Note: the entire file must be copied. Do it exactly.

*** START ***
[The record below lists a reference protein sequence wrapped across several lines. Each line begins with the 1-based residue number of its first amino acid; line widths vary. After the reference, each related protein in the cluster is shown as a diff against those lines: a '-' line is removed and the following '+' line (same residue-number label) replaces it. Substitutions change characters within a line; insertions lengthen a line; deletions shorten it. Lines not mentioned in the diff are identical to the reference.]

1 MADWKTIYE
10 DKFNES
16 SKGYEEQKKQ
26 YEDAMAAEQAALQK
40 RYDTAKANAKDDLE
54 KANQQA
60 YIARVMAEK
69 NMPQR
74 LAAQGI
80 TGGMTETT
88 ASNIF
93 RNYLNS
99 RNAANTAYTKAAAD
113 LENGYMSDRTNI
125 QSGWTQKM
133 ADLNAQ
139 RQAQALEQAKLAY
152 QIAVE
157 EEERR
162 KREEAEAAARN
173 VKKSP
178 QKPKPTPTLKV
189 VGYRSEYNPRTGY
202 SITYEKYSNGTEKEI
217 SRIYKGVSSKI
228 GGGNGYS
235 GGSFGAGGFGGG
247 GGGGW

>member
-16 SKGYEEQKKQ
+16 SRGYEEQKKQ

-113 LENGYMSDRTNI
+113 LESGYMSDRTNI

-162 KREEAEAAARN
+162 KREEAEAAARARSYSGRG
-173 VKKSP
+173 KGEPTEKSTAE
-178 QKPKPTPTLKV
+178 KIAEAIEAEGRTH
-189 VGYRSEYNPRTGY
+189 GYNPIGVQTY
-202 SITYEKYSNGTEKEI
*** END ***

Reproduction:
[The record below lists a reference protein sequence wrapped across several lines. Each line begins with the 1-based residue number of its first amino acid; line widths vary. After the reference, each related protein in the cluster is shown as a diff against those lines: a '-' line is removed and the following '+' line (same residue-number label) replaces it. Substitutions change characters within a line; insertions lengthen a line; deletions shorten it. Lines not mentioned in the diff are identical to the reference.]

1 MADWKTIYE
10 DKFNES
16 SKGYEEQKKQ
26 YEDAMAAEQAALQK
40 RYDTAKANAKDDLE
54 KANQQA
60 YIARVMAEK
69 NMPQR
74 LAAQGI
80 TGGMTETT
88 ASNIF
93 RNYLNS
99 RNAANTAYTKAAAD
113 LENGYMSDRTNI
125 QSGWTQKM
133 ADLNAQ
139 RQAQALEQAKLAY
152 QIAVE
157 EEERR
162 KREEAEAAARN
173 VKKSP
178 QKPKPTPTLKV
189 VGYRSEYNPRTGY
202 SITYEKYSNGTEKEI
217 SRIYKGVSSKI
228 GGGNGYS
235 GGSFGAGGFGGG
247 GGGGW

>member
-16 SKGYEEQKKQ
+16 SRGYEEQKKQ

-113 LENGYMSDRTNI
+113 LESGYMSDRTNI

-162 KREEAEAAARN
+162 KREEAEAAARARSYSGRG
-173 VKKSP
+173 KGEPTEKSTAE
-178 QKPKPTPTLKV
+178 KIAEAIEAEGRTH
-189 VGYRSEYNPRTGY
+189 GYNPIGVQTY
-202 SITYEKYSNGTEKEI